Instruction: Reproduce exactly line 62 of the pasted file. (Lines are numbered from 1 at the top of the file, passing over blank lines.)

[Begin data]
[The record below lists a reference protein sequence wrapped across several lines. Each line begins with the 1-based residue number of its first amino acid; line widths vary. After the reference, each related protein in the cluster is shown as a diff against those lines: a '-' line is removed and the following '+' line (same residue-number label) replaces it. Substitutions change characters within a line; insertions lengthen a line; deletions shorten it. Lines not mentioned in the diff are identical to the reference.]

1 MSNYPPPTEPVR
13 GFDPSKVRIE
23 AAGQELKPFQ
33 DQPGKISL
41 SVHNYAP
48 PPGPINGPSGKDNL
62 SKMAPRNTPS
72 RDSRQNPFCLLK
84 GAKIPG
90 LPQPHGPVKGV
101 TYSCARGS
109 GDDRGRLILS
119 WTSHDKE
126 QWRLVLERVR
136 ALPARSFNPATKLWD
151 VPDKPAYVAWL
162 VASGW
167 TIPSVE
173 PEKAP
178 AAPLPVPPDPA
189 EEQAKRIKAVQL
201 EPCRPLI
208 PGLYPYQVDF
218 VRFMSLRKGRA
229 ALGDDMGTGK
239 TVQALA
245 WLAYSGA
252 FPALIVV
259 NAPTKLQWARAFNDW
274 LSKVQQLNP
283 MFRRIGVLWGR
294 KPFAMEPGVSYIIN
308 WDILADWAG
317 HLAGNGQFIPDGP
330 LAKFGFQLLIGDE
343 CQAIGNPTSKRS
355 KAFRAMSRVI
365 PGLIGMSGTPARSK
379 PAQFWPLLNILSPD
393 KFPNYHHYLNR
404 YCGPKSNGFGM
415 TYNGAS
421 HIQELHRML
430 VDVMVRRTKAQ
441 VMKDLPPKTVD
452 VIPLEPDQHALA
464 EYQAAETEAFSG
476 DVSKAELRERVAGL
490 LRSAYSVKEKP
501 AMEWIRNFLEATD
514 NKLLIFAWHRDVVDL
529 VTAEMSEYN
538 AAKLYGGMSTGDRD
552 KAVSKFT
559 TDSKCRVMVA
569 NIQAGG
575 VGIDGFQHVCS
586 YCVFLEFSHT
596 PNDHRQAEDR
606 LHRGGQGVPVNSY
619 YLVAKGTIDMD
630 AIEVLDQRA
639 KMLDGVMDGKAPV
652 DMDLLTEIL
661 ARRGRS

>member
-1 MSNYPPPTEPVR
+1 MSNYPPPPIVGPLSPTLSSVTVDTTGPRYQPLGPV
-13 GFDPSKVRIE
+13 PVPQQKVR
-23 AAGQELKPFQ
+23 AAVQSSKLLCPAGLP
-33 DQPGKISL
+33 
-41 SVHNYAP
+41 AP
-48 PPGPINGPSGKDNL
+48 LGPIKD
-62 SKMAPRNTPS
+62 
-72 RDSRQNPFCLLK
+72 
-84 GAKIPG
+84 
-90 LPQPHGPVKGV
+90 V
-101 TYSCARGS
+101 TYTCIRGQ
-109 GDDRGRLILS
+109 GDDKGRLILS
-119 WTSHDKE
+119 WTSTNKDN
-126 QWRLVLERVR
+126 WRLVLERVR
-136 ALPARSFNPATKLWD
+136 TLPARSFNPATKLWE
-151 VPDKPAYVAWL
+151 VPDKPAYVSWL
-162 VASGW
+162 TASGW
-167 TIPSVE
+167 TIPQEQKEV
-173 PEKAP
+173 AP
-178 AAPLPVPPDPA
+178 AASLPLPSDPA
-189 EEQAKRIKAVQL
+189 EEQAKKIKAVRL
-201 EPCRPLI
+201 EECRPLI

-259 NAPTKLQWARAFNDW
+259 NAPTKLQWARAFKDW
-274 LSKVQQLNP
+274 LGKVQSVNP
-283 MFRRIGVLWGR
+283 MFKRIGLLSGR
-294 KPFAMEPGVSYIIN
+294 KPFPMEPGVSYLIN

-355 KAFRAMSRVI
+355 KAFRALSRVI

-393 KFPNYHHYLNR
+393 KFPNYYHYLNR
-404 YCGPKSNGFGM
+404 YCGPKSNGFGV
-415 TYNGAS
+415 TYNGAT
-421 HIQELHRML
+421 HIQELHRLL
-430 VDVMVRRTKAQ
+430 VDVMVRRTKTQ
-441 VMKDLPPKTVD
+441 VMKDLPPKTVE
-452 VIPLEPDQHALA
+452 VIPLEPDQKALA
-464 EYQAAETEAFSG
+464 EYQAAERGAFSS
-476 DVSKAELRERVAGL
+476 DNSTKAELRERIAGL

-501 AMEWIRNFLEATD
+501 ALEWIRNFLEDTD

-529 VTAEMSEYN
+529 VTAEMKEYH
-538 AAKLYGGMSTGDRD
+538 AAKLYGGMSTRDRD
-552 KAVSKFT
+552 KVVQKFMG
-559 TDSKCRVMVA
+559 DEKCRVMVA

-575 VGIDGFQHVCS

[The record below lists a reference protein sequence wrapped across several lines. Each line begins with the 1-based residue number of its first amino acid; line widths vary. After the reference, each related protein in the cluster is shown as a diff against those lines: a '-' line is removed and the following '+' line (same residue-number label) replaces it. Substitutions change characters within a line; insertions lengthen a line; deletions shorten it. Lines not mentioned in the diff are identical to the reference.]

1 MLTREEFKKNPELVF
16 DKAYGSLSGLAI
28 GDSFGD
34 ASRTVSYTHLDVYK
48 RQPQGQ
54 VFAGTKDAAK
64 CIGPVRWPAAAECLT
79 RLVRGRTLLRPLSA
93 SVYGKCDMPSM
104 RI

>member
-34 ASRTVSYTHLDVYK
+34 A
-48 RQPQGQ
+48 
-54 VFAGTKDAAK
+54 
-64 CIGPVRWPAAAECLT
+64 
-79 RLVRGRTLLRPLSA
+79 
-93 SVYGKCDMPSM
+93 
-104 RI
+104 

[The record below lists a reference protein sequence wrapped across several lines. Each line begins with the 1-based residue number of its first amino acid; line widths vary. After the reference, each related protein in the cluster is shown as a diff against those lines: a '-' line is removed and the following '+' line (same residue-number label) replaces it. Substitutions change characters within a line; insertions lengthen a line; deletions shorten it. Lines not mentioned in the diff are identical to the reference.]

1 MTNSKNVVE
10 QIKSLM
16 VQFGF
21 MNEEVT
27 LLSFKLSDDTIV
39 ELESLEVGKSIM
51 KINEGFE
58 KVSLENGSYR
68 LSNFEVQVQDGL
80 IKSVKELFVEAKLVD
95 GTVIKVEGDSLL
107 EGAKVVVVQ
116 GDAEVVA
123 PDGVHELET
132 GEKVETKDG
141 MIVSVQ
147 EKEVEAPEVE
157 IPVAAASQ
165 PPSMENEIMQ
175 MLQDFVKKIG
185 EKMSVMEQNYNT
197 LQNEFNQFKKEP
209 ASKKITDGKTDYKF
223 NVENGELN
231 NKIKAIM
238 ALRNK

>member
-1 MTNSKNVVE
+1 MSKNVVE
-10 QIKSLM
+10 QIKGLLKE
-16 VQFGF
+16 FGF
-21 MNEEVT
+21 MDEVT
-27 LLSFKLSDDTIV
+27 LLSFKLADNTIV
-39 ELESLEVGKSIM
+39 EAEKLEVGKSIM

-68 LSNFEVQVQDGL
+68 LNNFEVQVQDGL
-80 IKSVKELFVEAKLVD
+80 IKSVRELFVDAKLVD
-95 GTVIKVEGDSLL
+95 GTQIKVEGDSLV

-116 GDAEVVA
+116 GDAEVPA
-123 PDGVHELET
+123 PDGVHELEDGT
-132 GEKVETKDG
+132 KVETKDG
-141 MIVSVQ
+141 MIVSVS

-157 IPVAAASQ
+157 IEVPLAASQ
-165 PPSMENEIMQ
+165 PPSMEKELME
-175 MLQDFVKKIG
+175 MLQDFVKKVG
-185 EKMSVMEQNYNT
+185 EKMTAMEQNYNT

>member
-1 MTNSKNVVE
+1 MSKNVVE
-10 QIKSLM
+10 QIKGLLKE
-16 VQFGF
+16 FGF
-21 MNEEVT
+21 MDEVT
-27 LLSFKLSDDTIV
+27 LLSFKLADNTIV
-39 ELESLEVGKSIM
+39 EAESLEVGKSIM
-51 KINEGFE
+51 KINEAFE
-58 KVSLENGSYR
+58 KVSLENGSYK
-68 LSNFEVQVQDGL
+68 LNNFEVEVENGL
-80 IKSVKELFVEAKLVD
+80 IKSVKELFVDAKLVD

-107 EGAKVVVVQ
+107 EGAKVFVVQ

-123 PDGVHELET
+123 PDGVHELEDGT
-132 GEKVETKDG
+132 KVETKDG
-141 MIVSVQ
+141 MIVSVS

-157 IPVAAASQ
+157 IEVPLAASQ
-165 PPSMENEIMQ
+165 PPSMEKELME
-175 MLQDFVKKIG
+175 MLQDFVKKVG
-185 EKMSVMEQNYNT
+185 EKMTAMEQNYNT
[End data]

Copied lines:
619 YLVAKGTIDMD